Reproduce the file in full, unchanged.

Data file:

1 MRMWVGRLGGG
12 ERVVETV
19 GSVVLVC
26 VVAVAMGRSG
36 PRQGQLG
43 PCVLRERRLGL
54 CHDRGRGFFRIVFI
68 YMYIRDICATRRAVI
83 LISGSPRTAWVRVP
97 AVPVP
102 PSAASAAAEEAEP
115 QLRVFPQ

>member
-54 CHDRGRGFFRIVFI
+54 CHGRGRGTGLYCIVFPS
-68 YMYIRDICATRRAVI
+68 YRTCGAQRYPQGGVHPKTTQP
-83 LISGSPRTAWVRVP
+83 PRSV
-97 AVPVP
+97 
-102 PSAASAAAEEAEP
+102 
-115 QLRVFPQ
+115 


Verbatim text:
1 MRMWVGRLGGG
12 ERVVETV
19 GSVVLVC
26 VVAVAMGRSG
36 PRQGQLG
43 PCVLRERRLGL
54 CHDRGRGFFRIVFI
68 YMYIRDICATRRAVI
83 LISGSPRTAWVRVP
97 AVPVP
102 PSAASAAAEEAEP
115 QLRVFPQ

>member
-54 CHDRGRGFFRIVFI
+54 CHGRGRGTGLYCIVFPS
-68 YMYIRDICATRRAVI
+68 YRTCGAQRYPQGGVHPKTTQP
-83 LISGSPRTAWVRVP
+83 PRSV
-97 AVPVP
+97 
-102 PSAASAAAEEAEP
+102 
-115 QLRVFPQ
+115 